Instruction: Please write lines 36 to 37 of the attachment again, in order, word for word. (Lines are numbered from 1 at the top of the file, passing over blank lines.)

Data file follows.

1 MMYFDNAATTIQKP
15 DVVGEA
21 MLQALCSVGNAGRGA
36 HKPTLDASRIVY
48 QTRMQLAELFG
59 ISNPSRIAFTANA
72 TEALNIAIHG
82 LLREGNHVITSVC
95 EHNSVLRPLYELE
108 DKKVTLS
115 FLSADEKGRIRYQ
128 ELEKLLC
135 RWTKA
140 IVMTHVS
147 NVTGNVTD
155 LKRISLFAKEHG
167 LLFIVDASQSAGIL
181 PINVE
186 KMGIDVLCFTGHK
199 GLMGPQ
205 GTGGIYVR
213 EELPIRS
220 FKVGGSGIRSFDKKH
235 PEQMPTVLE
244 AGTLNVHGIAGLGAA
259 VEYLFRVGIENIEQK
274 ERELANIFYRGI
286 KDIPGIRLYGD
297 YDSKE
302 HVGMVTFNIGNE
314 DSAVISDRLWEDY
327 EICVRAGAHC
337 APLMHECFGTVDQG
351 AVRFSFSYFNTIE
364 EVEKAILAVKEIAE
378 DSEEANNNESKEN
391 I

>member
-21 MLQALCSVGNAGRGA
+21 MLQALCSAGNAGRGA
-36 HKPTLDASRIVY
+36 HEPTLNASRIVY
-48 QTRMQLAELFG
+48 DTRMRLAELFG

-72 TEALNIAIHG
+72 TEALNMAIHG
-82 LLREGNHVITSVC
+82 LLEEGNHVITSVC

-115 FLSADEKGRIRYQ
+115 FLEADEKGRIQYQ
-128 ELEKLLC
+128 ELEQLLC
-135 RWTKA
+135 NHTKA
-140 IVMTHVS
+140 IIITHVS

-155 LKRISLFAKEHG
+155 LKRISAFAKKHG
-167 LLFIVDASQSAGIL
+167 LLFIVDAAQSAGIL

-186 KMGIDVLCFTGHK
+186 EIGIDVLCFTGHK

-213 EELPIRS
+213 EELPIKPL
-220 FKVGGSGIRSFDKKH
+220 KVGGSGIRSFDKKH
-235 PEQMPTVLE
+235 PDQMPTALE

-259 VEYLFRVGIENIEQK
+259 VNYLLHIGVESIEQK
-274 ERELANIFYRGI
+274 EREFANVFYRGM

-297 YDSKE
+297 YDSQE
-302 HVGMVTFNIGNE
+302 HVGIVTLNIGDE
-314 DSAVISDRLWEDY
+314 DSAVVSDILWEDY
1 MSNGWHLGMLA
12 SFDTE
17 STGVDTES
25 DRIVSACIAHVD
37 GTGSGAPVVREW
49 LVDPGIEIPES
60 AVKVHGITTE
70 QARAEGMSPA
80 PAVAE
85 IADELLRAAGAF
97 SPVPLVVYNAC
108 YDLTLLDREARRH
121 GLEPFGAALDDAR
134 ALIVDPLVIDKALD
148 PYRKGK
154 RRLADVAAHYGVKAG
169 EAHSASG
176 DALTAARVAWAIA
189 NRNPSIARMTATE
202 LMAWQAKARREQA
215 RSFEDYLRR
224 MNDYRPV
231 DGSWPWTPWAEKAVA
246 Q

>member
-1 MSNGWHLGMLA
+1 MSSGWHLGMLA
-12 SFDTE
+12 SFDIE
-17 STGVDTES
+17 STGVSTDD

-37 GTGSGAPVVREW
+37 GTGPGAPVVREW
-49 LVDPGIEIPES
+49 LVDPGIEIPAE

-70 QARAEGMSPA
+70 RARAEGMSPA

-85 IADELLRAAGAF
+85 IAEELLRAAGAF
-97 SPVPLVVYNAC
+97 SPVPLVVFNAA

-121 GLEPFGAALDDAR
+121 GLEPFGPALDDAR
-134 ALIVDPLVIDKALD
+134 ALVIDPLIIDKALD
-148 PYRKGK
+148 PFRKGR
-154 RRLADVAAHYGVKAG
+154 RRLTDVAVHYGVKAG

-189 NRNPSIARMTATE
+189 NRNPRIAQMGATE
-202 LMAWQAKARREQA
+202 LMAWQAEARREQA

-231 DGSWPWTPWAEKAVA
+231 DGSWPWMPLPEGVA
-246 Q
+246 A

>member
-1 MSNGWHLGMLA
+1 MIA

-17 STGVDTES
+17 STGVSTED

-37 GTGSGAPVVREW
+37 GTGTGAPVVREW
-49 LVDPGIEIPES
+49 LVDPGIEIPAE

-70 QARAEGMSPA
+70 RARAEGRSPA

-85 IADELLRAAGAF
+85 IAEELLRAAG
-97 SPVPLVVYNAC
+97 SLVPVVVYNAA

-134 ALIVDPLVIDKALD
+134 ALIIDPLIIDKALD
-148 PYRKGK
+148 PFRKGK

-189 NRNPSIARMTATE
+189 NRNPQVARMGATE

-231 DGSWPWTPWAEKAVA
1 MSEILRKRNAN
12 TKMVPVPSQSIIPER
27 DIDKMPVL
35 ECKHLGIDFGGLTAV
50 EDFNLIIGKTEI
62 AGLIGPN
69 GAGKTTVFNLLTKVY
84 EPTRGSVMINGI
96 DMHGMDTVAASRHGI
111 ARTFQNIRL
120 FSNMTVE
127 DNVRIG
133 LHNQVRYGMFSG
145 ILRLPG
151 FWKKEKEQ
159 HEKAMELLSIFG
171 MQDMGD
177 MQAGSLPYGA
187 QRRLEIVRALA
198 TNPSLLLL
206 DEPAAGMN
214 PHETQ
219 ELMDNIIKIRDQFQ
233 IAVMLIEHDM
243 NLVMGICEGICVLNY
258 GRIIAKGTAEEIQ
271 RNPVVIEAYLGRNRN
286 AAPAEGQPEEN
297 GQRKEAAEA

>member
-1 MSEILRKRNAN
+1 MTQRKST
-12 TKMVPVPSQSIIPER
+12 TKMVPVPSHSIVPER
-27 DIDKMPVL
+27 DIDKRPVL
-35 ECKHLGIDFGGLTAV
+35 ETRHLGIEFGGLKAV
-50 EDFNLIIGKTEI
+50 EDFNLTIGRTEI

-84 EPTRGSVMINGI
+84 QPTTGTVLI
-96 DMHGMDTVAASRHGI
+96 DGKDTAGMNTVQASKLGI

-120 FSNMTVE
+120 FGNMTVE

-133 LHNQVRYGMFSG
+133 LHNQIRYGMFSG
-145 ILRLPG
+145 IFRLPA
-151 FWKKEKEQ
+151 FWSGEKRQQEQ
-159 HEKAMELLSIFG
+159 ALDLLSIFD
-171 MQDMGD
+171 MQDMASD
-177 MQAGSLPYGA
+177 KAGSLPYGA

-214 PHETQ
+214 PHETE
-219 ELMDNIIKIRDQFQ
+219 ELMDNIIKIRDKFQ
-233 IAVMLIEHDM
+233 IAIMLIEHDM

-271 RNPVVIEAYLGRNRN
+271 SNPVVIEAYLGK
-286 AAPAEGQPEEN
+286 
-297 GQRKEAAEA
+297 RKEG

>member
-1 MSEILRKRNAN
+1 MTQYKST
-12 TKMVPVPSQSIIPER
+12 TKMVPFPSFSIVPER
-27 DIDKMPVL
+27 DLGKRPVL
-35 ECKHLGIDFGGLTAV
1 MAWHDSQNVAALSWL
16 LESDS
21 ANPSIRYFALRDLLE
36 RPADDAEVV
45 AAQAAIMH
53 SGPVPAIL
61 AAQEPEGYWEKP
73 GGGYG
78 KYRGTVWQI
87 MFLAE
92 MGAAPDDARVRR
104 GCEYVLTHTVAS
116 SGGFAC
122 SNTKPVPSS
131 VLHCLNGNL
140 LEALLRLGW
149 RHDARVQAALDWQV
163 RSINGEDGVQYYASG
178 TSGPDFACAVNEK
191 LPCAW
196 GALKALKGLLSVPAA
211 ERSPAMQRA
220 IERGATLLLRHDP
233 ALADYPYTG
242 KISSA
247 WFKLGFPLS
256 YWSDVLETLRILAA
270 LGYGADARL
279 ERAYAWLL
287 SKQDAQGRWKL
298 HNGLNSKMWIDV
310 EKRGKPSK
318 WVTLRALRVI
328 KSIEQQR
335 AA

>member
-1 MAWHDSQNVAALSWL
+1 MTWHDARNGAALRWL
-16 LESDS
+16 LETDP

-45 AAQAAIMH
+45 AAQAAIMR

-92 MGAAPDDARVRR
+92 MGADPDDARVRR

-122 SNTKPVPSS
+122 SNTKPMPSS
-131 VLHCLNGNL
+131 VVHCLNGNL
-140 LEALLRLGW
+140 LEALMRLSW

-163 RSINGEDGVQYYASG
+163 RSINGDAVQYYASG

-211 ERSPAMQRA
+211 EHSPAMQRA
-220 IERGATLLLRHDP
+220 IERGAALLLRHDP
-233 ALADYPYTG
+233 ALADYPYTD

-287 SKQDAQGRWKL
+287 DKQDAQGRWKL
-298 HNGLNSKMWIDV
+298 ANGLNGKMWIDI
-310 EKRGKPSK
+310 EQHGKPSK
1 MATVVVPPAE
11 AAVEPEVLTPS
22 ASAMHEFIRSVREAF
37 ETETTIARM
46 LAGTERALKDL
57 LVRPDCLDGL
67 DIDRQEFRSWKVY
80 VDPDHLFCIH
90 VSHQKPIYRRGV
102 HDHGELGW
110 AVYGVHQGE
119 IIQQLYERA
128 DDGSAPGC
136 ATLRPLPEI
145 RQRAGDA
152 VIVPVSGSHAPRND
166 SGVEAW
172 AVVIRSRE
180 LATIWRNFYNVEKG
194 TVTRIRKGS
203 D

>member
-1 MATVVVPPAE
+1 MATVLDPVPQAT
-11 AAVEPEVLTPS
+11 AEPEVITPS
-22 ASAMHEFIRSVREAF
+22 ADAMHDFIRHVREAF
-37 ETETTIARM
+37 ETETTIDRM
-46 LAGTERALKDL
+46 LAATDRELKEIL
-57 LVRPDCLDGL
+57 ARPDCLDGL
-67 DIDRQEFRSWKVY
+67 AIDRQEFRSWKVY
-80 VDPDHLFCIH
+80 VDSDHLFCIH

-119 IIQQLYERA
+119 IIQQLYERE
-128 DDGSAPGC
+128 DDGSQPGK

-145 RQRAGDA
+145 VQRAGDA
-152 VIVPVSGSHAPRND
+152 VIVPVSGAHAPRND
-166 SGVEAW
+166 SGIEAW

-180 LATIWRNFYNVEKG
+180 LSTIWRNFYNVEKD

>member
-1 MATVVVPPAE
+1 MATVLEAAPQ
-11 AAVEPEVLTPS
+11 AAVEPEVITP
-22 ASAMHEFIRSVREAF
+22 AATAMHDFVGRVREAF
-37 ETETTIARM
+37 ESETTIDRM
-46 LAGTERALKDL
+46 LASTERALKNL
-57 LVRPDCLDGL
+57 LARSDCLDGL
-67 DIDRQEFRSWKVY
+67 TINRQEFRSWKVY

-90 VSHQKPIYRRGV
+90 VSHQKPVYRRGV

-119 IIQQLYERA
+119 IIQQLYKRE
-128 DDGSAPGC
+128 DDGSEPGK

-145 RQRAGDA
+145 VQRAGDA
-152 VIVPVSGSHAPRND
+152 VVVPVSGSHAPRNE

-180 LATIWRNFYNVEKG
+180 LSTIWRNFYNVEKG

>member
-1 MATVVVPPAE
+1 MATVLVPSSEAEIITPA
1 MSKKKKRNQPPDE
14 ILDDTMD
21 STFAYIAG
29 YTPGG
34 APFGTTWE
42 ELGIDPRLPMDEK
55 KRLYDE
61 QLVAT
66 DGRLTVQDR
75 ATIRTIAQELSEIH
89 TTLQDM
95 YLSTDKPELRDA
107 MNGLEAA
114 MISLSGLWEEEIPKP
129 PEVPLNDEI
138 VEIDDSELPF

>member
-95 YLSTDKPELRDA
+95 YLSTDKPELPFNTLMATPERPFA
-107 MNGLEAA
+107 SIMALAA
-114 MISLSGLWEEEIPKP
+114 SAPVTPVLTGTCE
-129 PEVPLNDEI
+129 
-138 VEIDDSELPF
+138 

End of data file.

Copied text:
378 DSEEANNNESKEN
391 I